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Network Working Group L. Daigle, Ed. Request for Comments: 3424 Internet Architecture Board Category: Informational IAB

                                                         November 2002
   IAB Considerations for UNilateral Self-Address Fixing (UNSAF)
                 Across Network Address Translation

Status of this Memo

 This memo provides information for the Internet community.  It does
 not specify an Internet standard of any kind.  Distribution of this
 memo is unlimited.

Copyright Notice

 Copyright (C) The Internet Society (2002).  All Rights Reserved.


 As a result of the nature of Network Address Translation (NAT)
 Middleboxes, communicating endpoints that are separated by one or
 more NATs do not know how to refer to themselves using addresses that
 are valid in the addressing realms of their (current and future)
 peers.  Various proposals have been made for "UNilateral Self-Address
 Fixing (UNSAF)" processes.  These are processes whereby some
 originating endpoint attempts to determine or fix the address (and
 port) by which it is known to another endpoint - e.g. to be able to
 use address data in the protocol exchange, or to advertise a public
 address from which it will receive connections.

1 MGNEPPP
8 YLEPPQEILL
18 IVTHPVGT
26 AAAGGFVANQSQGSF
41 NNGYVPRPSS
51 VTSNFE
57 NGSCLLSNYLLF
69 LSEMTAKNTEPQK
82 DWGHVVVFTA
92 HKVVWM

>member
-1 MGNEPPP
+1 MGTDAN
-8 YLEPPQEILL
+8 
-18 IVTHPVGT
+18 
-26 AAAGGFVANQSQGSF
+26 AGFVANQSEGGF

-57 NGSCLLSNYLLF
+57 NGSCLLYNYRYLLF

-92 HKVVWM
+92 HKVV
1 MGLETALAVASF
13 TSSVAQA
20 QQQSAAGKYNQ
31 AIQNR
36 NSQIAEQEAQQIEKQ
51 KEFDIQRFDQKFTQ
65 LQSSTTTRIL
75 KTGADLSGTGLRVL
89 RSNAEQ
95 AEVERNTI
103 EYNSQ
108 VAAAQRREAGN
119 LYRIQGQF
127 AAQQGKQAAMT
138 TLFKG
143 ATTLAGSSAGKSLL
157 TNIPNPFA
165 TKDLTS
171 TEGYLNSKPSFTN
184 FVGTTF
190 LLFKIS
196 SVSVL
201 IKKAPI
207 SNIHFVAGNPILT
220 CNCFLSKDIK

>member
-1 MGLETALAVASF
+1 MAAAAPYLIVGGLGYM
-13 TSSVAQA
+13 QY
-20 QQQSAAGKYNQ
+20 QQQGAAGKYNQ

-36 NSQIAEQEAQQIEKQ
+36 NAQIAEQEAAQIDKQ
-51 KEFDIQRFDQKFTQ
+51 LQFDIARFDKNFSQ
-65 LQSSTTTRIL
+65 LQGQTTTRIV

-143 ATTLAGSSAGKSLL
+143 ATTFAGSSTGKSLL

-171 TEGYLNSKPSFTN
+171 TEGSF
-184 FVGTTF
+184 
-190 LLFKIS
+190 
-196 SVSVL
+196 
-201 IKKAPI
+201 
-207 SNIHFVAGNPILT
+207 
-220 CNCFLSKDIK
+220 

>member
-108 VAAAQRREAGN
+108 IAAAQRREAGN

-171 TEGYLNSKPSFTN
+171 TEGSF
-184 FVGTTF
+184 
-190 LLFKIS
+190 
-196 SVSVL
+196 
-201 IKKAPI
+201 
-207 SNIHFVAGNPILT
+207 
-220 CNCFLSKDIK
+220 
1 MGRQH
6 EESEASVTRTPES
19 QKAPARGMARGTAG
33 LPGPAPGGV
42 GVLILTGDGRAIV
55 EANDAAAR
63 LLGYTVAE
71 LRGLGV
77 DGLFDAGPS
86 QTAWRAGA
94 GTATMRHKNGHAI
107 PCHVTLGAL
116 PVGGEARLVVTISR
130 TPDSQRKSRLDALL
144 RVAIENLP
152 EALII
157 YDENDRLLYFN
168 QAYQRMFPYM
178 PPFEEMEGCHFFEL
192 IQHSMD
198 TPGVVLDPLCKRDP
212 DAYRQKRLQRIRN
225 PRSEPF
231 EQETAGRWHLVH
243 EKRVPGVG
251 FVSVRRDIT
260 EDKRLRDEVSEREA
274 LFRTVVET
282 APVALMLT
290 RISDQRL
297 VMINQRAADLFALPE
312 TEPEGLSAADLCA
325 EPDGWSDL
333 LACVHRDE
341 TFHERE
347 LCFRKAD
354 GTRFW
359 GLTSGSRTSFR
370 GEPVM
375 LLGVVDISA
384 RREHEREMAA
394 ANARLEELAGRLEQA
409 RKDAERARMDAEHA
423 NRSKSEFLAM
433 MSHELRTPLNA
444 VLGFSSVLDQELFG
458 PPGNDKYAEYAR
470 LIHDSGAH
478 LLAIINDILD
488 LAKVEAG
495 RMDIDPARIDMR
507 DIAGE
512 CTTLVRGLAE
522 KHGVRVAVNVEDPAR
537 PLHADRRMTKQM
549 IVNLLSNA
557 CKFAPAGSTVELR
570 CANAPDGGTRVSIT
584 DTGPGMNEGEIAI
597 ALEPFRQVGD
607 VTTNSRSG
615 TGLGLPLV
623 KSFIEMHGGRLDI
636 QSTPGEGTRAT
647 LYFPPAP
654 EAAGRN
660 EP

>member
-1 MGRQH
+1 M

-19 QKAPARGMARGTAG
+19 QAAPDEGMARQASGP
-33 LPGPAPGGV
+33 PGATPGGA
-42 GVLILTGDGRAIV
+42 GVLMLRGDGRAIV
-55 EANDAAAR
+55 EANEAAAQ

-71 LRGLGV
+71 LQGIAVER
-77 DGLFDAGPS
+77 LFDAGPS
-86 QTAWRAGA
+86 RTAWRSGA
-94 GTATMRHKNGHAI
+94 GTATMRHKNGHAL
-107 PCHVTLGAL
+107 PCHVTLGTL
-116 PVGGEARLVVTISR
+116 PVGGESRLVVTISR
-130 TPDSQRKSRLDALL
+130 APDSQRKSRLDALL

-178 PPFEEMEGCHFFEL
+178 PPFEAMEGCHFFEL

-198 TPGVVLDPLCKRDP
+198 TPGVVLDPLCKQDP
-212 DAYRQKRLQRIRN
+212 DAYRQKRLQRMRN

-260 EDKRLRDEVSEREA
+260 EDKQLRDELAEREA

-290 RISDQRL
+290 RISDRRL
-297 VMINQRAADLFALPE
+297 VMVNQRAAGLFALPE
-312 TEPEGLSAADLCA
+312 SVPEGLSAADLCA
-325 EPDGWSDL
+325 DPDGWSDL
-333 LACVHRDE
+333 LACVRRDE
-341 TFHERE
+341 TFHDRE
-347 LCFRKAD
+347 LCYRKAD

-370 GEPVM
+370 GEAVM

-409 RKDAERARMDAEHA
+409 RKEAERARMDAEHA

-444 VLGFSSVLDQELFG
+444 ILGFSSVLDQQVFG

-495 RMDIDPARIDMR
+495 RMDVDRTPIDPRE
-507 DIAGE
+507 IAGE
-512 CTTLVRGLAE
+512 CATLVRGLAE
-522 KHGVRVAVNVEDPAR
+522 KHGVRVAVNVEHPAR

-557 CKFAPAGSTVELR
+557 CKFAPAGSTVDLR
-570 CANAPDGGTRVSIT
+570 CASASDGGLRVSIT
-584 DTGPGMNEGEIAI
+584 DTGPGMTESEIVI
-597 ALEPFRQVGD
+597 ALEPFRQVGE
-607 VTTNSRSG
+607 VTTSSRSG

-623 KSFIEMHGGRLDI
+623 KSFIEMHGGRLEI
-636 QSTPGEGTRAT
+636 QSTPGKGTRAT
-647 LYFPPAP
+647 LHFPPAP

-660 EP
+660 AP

This document outlines the reasons for which these proposals can be
 considered at best as short term fixes to specific problems and the
 specific issues to be carefully evaluated before creating an UNSAF

1. Introduction

 As a result of the nature of Network Address (and port) Translation
 (NAT) Middleboxes, communicating endpoints that are separated by one
 or more NATs do not know how to refer to themselves using addresses
 that are valid in the addressing realms of their (current and future)
 peers - the address translation is locked within the NAT box.  For
 some purposes, endpoints need to know the addresses (and/or ports) by
 which they are known to their peers.  There are two cases: 1) when
 the client initiates communication, starting the communication has
 the side effect of creating an address binding in the NAT device and

Daigle & IAB Informational [Page 1] RFC 3424 IAB Considerations for UNSAP Across NAT November 2002

 allocating an address in the realm that is external to the NAT box;
 and 2) a server will be accepting connections from outside, but
 because it does not initiate communication, no NAT binding is
 created.  In such cases, a mechanism is needed to fix such a binding